The main issues that are being debated include the improper issuing of passports to some Chinese businessmen, imprudent use of public funds, improper release of detained foreign fishing boats, compensation money for those injured during their term of employment on Banaba, investments by foreigners and offshore investments. The others are tired issues that have appeared in many previous elections like improving the provision of basic foodstuff like rice, flour and sugar, improving transport and communications, providing assistance for schools, improving infrastructure and rural development.
There were canoe-loads of promises. KTIKP, for example, listed 27 commitments that KTIKP would do for the people. Many of which have all been heard in the past. These include salaries of civil servants, lease money, support grants to island councils, copra and seaweed prices to be increased to $1 per kilogram; providing fees for all tertiary students, eliminating corruption, reducing fuel prices, reviewing living allowances for the elderly, improving transport and communications, mining the country’s seabed, encouraging foreign companies to invest here and better policing of the country’s huge EEZ.
A retired civil servant living on South Tarawa, who spoke on the condition of anonymity, said that he was very impressed with the many exciting and attractive promises being made by the three parties but “very skeptical and worried about how they will be able to fund these promises. They have many proposals for generating income that will fund these but these projects will take years before they can start bringing in money – if at all!”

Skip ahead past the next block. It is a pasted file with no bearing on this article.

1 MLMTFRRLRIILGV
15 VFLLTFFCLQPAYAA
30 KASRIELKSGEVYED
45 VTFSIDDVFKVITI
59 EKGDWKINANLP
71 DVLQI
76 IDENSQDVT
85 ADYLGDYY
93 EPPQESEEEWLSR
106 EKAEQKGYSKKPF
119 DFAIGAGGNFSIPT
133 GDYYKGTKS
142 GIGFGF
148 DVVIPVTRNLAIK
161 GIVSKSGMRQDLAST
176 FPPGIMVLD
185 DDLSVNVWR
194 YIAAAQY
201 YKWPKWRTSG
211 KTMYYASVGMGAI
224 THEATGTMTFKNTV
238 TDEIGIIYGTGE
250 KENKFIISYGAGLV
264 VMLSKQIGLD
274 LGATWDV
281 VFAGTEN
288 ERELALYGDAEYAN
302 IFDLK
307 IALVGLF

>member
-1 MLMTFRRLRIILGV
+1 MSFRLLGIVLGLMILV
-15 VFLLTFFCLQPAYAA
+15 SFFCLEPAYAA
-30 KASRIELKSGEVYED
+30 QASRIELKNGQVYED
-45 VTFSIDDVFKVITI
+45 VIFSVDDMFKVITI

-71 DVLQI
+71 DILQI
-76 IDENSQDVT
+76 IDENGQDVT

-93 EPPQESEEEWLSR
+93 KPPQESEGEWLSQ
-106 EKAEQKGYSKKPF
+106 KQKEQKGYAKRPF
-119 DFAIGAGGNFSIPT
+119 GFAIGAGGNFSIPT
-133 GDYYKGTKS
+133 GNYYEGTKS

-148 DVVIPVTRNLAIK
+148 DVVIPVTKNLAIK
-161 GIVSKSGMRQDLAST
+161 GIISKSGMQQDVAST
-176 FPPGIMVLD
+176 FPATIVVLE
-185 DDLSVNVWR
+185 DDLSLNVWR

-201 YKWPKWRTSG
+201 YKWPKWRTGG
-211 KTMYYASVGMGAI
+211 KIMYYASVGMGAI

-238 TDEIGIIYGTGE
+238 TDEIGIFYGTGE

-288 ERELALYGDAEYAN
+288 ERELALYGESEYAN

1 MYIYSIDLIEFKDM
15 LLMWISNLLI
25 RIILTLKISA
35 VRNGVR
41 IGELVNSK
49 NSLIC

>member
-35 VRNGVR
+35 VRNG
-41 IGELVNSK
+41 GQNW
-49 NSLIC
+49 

There are three major contrasts among the parties. On higher education, BTK is promising to increase and improve the presence of USP on Tarawa by working with the university to provide more land and better facilities. KTIKP, on the other hand, is looking at setting up a national university. MKP prefers “twinning arrangements” with overseas tertiary institutions.
The presence of some Chinese nationals in the country is a contentious issue. There are allegations by one party on the improper participation of mainland China in local politics. The improper issuance of business permits and passports to the Chinese continue to be on the debate. One party is claiming a lack of connections with either mainland China or Taiwan.
On generating income, MKP is considering introducing a consumption tax while KTIKP is talking about a general services tax. BTK is silent on tax, except to say that when some Government companies are sold to private operators, Government will get its share from these companies’ taxes.
Certainties and similarities
All parties agree that Taiwan will remain despite Tong’s insistence that one Opposition party has links with mainland China. Beniamina said that “Taiwan will remain as it is seen to be doing well.” Dr. Taitai from KTIKP stated in his radio broadcast that the dismissal of Taiwan is not even on his party’s platform. Mainland China enjoyed relationships with Kiribati under President Tito of Mwaneaban te Mauri, one of the forerunners of KTIKP, and was replaced by Taiwan under President Tong of BTK. MKP claims a lack of connection with either
Taiwan or mainland China.
In addition, Fiji and regionalism will be supported. Tong is already known as a verbal supporter of Fiji’s return to the Pacific Forum. Dr. Taitai continues to harbor positive sentiments about Fiji after his long and ground-breaking tenure as Kiribati’s High Commissioner to Fiji. Beniamina assured Islands Business that “We must go with the region. If this region believes that this is the way to handle Fiji, we will follow.”